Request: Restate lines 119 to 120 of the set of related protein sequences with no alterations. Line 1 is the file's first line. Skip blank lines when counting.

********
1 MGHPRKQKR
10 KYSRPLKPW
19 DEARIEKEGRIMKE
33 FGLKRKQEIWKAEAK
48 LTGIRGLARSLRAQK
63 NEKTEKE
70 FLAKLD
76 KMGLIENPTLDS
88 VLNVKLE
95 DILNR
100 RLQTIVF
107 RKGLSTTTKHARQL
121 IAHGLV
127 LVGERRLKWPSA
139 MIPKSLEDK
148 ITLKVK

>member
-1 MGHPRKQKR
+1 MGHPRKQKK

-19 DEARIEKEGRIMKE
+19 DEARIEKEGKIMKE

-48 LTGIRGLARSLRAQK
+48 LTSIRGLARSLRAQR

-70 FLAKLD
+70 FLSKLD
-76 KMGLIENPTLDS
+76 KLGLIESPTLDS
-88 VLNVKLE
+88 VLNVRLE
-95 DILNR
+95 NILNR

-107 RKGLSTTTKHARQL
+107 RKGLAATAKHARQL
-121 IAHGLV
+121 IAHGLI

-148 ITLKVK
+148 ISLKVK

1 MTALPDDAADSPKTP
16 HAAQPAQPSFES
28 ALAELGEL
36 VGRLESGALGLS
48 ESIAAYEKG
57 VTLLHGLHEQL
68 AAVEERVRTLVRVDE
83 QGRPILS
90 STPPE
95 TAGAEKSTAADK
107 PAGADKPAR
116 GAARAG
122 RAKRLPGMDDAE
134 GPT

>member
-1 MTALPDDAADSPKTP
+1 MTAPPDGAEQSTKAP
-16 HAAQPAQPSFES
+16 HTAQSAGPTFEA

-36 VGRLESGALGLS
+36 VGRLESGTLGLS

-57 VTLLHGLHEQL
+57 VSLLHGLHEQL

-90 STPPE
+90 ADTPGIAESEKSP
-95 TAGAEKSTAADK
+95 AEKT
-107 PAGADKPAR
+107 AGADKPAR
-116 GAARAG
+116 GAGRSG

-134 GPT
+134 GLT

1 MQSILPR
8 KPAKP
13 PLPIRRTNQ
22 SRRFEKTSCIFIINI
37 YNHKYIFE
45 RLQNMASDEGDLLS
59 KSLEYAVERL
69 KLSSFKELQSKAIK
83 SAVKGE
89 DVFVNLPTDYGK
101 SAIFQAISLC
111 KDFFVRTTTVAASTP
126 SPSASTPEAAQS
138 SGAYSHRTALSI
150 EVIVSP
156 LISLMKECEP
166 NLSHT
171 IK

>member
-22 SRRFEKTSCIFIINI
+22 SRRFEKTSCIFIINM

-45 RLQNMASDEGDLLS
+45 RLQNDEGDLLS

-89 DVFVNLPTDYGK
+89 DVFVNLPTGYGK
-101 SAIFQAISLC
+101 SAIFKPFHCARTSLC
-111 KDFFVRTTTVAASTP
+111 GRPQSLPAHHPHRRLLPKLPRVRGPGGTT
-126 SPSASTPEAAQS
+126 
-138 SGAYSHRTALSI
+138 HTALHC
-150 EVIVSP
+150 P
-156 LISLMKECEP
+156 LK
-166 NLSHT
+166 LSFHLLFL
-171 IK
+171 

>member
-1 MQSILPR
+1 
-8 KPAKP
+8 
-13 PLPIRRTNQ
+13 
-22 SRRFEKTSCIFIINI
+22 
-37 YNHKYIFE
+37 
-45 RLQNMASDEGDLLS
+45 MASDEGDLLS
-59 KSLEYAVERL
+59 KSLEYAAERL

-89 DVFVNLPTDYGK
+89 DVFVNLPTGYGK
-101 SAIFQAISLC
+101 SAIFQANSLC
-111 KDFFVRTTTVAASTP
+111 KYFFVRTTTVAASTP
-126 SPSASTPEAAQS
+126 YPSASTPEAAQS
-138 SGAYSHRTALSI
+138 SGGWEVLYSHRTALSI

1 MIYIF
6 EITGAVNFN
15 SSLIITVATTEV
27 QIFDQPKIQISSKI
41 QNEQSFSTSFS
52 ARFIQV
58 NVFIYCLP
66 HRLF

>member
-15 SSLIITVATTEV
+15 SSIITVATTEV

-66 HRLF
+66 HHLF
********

-22 SRRFEKTSCIFIINI
+22 